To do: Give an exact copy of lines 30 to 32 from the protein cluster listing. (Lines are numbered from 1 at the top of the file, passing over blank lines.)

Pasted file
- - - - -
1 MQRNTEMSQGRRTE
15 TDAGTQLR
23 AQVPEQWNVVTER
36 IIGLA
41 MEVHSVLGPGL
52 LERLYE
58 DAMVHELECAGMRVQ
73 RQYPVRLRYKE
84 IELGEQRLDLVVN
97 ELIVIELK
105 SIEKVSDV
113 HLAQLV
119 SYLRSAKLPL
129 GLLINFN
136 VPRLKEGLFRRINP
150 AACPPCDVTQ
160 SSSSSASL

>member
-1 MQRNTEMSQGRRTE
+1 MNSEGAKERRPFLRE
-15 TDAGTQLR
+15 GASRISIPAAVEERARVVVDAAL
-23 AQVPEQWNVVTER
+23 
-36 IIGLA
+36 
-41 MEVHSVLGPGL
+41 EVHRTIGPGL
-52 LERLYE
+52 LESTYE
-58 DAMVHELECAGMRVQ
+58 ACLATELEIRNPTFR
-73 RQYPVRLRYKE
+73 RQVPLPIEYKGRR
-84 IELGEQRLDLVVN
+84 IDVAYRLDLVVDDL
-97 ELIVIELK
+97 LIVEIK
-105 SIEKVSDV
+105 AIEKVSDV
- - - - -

+52 LESTYE
-58 DAMVHELECAGMRVQ
+58 ACLATELEIRNPTFR